A is a period of relatively little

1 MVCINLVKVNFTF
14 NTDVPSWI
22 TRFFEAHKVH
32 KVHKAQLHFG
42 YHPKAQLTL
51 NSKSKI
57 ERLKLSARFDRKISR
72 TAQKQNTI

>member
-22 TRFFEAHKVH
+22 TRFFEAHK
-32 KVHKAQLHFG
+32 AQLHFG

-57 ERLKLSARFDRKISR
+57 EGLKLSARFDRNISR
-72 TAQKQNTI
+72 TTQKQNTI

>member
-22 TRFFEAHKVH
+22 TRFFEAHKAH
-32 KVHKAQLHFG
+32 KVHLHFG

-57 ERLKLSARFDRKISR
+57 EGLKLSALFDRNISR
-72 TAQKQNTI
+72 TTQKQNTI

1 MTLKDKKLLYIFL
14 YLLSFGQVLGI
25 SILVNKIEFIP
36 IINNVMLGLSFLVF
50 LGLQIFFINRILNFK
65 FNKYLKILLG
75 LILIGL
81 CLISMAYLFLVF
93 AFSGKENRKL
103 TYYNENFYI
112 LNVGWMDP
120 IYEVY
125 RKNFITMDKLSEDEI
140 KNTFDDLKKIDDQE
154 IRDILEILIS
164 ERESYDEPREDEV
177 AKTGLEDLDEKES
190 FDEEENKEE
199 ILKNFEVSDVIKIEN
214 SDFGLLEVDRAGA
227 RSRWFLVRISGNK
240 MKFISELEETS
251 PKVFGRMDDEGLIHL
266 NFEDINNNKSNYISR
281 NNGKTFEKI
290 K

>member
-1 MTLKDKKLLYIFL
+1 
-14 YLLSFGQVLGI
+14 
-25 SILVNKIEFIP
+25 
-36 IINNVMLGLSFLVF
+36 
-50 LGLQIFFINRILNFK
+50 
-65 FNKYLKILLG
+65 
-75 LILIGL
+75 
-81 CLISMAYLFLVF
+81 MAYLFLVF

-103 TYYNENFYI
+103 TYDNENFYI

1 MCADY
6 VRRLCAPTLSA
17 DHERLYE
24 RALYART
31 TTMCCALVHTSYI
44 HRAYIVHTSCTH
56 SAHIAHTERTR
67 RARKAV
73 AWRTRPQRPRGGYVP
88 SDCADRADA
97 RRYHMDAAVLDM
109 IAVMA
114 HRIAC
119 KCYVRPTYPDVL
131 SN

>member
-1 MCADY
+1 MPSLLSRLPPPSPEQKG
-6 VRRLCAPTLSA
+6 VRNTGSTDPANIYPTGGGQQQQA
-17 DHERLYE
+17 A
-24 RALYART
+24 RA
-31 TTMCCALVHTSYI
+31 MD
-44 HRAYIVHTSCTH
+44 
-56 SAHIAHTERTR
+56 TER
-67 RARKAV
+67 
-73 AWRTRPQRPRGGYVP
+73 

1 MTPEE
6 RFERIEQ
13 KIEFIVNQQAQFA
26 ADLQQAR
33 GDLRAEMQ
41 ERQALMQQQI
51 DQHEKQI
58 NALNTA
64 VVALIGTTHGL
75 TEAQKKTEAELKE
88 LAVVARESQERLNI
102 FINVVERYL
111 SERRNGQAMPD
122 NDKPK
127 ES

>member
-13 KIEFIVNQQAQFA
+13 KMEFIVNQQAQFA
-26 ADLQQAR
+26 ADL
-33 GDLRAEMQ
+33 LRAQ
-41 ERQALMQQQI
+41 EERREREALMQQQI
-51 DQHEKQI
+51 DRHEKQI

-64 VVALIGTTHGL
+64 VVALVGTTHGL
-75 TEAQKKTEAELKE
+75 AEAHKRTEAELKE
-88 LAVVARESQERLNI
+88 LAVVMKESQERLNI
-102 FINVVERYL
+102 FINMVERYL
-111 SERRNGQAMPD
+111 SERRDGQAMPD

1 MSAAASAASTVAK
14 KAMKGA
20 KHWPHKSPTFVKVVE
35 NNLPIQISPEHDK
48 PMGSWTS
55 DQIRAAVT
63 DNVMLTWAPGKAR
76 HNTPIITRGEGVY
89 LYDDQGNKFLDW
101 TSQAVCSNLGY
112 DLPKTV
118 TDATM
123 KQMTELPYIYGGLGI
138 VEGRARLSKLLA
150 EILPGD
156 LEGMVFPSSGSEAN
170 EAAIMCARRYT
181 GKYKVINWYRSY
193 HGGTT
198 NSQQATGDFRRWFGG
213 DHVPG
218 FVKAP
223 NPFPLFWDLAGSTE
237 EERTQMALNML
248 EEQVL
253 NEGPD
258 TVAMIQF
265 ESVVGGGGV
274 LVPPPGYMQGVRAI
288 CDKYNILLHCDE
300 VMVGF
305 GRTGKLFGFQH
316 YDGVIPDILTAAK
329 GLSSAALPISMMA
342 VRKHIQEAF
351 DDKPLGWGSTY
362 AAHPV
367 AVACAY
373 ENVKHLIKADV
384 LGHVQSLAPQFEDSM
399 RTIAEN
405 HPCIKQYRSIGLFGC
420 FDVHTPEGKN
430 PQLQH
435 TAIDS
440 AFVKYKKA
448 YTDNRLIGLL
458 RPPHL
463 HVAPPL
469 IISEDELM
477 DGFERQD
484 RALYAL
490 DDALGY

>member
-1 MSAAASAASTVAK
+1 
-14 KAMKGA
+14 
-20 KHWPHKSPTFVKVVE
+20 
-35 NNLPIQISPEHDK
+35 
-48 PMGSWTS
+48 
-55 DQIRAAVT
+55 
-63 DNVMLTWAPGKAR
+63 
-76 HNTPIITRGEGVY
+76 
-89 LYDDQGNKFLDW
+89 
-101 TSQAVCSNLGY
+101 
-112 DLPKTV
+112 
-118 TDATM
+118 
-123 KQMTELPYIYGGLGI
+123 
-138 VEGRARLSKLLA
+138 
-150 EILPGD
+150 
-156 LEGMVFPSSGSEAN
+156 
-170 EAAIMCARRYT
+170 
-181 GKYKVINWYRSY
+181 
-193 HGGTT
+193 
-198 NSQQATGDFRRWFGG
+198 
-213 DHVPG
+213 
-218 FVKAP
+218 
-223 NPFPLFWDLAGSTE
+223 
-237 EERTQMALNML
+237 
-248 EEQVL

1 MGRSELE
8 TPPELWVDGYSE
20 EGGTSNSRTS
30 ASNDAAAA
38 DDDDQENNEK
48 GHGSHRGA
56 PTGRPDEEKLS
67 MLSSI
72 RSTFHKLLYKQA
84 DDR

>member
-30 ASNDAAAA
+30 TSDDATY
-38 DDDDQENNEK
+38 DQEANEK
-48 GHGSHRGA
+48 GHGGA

A global warming hiatus, also known as a global warming pause or slowdown, is a period of relatively little change in globally averaged surface temperatures; climate is classically averaged over a 30-year period. The apparent slowdown in the increasing global surface temperature is what it is referred to as a ‘hiatus’, including the changes also in radiative force, deep ocean heat uptake and atmospheric circulation changes.The Intergovernmental Panel on Climate Change (IPCC) Fifth Assessment Report concluded that the global surface temperature “has shown a much smaller increasing linear trend over the past 15 years in 2012 than over the past 30 to 60 years.” It showed that between the years of 1998 and 2012, the surface of earth experienced very little warming. This recent decadal slowdown is unique in having occurred during a time of strongly increasing anthropogenic radiative forcing in our climate. Also the same time that political negotiations for preventing climate change occurred. This trend phenomenon, caused the public to doubt about how well anthropogenic climate change and natural variability were understood. This caused suspicion of residual data bias to mute global warming and possible thoughts of tampering with data shown to show most preferable results. The fifth report showing GMST in the 14 years after 1998 known as the ‘hiatus’, has cause discussion to the evidence proving if there was in fact a hiatus, depending on the period and definition. Some of the main definitions used to characterize a hiatus are when the trend in Global Mean Surface Temperature (GMST) is zero, negative or not significantly positive and if the estimated trend shown in observations appears lower than that of the existing long-term warming trend and model simulations. There have been many different perspectives on the hiatus which all have different techniques to collect datasets, each with variations as methods get updated with further knowledge and advanced technology.The reasons concerning the hiatus include factors such as; external drivers, the earth’s climate response to CO2 and other radiative forcing, and internal variability, all which affect the GMST. They explain both the magnitude of the GMST and its spatial pattern relative to what was projected from model simulations. The internal variability factor is affected by the choice of the hiatus’s beginning with some observations starting in 1998, an extremely warm El Niño year. In the El Niño years, the sea surface temperatures (SST) in the tropical Pacific increase, leading to increased heat loss from the ocean to the atmosphere; the heat is transported to higher latitudes by the atmosphere, leaving a large surface area of the earth warmer than normal. This time period which the hiatus is measured in, experiences more heat entering the climate system than that leaving at the top of the atmosphere; suggesting the climate system has warmed as a whole and did not slowdown like the hiatus may suggest. Specifically in terms of a climate point of view, the two hottest years on record, 2015 and 2016, highlight the question if ‘global warming has stopped’, one that the scientific community has been facing for many years. To confirm if there was a hiatus or global warming slowdown at some point is still in debate, with some arguing strongly for it. Warming in 2014 and the record temperature in 2015 illustrate the sensitivity of estimates and the choice of trend length. To better portray the trend defining the hiatus with set start and end dates, overlapping windows can be used and should be selected based on the physical understanding of ?F, the estimate of anthropogenic radiative forcing involved.In the article in the ‘ScienceMag’, it portrays a strong view disagreeing with the data reported by the IPCC. It suggests that global surface temperature trends are higher than the reported in the IPCC fifth assessment report, particularly concentrating on the recent years gone, and the suggested estimate for the rate of warming during the first 15 years of the twenty first century which is as great as the last half of the twentieth century and has also been considerably less than the average simulated rate in the annual average anomaly. These results do not support evidence for a hiatus in the increasing of global surface temperature. Evidence for these conclusions sources from the argument that observation methods are always changing, as new methods and technologies advance, the data collection techniques will all differ, but these different methods are needed in different environments. Addressing these particular issues shows how the measuring of global warming can be inaccurate and easily manipulated for preferred results due to the varying errors in different techniques; this has led to discussion on how accurate the data reviled is.Positive conclusions that resulted from the investigation into the hiatus; from the data collected by the IPCC, and independent research it can be seen that the GMST results correlate with previous findings of a reduced rate of surface warming during years, 2001–2014, a time period in which anthropogenic forcing increased at a relatively constant rate. Due to this, scientific research has more advanced understanding and better ability to explain temperature variations and the influence of uncertainty in ocean SSTs on decadal timescale GMST trends, including those experienced during the early twenty first century. Contradictory conclusions stem from different definitions of ‘hiatus’ and from different datasets. There is much debate from multiple sources, whether the hiatus occurred or not is thought to depend on the time period considered, and which dataset and the hypothesis tested, including the changes in forcing, ocean heat uptake, natural variability and incomplete observational coverage. Consequently, the diverging conclusions do not need to be inconsistent and there is no strong contradiction between studies that claim that the hiatus did not occur and others that claim that it did. To summarise, one of the challenges that arises for the scientific community is the pressure from the public, and to keep engaged in fast-paced communication, science requires time to analyse, test hypotheses and publish results for these situations. Investigation into the hiatus has been enabled mostly by prior research, and represents an important scientific effort to quantify the climate signals associated with natural external forcing, internal variability, and anthropogenic factors. This combined with recent stronger warming trends, it is a more confident opinion than ever that human influence is dominant in long-term warming.